In the last two weeks, we wrote about the 3 main types of molding that we do at Stern Rubber Company: compression, transfer and injection. This week, we will discuss injection molding in detail.
Injection molding is different from transfer or compression molding, in that it takes a specific injection molding press. This type of molding is somewhat similar to compression and transfer, as they all run at high hydraulic pressure, and have electrically heated platens that are run in the 300 to 400 degrees Fahrenheit range.
An injection press has an injection unit that is usually mounted on the top of the press. There is a screw extruder that takes in the rubber material and pushes it into the injection ram. The material is warmed in the extruder and the injector. The ram then shoots the rubber into the mold through a runner system that is cut into the mold. A computerized control system controls the entire molding process, from the volume of material, to the injection and clamp pressures, and the cure time. The controls on the newer machines monitor and track any number of parameters and can do SPC calculations on those parameters.
Injection molding is good for medium to high volume parts. It is not usually good for low volume parts, as there is a longer set up time to get the mold mounted in the press, and there is material that is wasted that has to be ran into the injection unit to push out the previous material.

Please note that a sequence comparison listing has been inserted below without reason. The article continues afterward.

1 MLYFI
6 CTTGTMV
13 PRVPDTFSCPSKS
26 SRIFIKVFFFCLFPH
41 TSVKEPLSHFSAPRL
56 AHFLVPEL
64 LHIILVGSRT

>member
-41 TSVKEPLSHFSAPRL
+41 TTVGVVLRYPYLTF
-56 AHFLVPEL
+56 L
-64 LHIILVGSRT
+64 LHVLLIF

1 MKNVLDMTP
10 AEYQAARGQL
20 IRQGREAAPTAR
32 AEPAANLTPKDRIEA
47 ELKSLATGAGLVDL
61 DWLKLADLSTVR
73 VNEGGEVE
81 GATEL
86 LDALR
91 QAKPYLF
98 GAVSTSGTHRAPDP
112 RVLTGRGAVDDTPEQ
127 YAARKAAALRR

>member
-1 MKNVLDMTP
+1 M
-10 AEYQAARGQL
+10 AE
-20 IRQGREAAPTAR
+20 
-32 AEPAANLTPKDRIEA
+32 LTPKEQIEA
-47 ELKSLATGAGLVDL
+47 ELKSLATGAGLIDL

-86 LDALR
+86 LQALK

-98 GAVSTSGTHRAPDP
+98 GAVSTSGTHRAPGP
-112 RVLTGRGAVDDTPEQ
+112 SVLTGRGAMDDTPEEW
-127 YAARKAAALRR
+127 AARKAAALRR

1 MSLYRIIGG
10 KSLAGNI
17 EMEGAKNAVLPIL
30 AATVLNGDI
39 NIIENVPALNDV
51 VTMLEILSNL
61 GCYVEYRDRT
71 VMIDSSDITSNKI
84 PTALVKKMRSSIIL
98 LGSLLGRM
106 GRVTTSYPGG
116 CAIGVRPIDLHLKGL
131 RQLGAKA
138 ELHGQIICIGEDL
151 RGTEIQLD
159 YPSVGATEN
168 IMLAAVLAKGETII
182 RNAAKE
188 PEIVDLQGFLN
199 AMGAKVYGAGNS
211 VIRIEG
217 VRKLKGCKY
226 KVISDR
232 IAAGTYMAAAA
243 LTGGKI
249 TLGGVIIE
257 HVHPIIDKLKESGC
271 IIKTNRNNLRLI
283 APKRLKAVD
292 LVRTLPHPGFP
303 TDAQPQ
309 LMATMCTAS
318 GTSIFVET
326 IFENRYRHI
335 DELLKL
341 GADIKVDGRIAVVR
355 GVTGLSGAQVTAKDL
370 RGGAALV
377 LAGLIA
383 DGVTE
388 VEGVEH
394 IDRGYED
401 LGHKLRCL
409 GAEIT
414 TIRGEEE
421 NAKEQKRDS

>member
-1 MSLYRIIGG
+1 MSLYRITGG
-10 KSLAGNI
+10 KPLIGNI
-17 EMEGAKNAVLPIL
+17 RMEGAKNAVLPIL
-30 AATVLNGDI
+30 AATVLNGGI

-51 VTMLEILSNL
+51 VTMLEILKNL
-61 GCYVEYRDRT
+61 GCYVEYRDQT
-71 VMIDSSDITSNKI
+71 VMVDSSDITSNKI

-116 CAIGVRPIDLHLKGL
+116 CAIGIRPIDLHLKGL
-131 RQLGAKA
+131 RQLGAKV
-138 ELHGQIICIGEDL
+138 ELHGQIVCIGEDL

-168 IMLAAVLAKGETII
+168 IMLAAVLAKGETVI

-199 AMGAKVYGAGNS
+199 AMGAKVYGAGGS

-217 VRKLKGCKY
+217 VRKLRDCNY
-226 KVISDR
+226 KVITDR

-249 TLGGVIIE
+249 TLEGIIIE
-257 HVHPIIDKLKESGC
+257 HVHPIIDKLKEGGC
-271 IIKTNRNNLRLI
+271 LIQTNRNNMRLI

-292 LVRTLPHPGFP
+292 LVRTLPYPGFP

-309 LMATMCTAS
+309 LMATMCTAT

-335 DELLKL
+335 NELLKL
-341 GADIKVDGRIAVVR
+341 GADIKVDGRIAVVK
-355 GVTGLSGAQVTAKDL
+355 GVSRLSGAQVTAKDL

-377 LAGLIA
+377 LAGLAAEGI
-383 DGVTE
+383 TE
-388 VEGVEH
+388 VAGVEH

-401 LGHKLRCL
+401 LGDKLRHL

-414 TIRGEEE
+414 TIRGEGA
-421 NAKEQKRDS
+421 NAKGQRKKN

Injection molding is good for rubber to metal bonding, just like compression and transfer molding.
Like compression and transfer, injection molds are made from steel or aluminum. The shape of the part is cut into the mold. The main difference between injection tooling and the other types is that the tools have a runner system where the rubber is fed from the injector into the cavities.
The tool is held closed for the given cure time, and when the tool opens, the runner system is removed, and the parts are removed.
The advantages to injection molding are reduced cure times, less flash to remove after molding, and the ability to hold tighter tolerances. The shorter cure times are possible due to the pre-heating of the material in the screw and injector. Because the tool is clamped shut before the material in injected in, it is possible to mold parts with much less extra flash that has to be removed, and allows for less variation in size, so tighter tolerances.
The main disadvantages include longer set up times, and more material used at start up and in the runner system.
If you have want to learn more about this process, or think you have a project that will be a good fit for injection molding, please contact us at email@example.com.